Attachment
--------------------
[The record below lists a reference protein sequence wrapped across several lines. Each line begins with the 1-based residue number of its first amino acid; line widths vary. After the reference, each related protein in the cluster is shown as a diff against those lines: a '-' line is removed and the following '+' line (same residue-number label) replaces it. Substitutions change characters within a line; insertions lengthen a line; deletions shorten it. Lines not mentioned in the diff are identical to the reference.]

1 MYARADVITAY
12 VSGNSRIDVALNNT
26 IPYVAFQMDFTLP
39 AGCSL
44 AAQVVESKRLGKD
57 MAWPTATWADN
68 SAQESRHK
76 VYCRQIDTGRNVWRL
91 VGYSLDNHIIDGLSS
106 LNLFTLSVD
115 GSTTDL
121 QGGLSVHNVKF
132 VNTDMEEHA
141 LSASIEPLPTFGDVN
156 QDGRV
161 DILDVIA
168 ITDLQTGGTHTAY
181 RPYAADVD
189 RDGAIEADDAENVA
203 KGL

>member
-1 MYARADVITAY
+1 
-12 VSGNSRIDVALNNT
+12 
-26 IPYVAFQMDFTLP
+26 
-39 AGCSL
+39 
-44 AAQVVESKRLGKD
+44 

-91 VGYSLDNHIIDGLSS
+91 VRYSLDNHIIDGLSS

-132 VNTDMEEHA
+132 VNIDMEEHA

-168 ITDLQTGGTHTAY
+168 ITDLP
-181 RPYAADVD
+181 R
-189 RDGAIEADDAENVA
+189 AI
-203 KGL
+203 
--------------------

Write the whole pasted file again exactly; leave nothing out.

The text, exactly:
[The record below lists a reference protein sequence wrapped across several lines. Each line begins with the 1-based residue number of its first amino acid; line widths vary. After the reference, each related protein in the cluster is shown as a diff against those lines: a '-' line is removed and the following '+' line (same residue-number label) replaces it. Substitutions change characters within a line; insertions lengthen a line; deletions shorten it. Lines not mentioned in the diff are identical to the reference.]

1 MYARADVITAY
12 VSGNSRIDVALNNT
26 IPYVAFQMDFTLP
39 AGCSL
44 AAQVVESKRLGKD
57 MAWPTATWADN
68 SAQESRHK
76 VYCRQIDTGRNVWRL
91 VGYSLDNHIIDGLSS
106 LNLFTLSVD
115 GSTTDL
121 QGGLSVHNVKF
132 VNTDMEEHA
141 LSASIEPLPTFGDVN
156 QDGRV
161 DILDVIA
168 ITDLQTGGTHTAY
181 RPYAADVD
189 RDGAIEADDAENVA
203 KGL

>member
-1 MYARADVITAY
+1 
-12 VSGNSRIDVALNNT
+12 
-26 IPYVAFQMDFTLP
+26 
-39 AGCSL
+39 
-44 AAQVVESKRLGKD
+44 

-91 VGYSLDNHIIDGLSS
+91 VRYSLDNHIIDGLSS

-132 VNTDMEEHA
+132 VNIDMEEHA

-168 ITDLQTGGTHTAY
+168 ITDLP
-181 RPYAADVD
+181 R
-189 RDGAIEADDAENVA
+189 AI
-203 KGL
+203 